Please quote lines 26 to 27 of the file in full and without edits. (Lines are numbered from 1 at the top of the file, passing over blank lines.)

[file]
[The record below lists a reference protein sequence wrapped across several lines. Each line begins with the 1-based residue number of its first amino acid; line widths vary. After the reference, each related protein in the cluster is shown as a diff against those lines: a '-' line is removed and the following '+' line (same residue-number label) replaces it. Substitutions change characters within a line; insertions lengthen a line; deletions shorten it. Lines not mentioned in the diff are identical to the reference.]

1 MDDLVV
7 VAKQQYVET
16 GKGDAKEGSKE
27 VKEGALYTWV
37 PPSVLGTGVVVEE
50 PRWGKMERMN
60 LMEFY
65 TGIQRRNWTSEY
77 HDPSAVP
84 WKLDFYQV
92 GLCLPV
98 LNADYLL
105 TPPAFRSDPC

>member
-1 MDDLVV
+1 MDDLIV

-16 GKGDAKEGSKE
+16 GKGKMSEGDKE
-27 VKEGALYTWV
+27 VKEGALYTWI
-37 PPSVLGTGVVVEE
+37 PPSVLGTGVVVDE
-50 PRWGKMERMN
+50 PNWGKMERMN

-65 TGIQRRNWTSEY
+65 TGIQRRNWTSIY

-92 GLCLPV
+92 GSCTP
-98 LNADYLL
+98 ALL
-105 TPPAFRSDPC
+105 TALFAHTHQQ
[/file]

-65 TGIQRRNWTSEY
+65 TGIQRRNWTSIY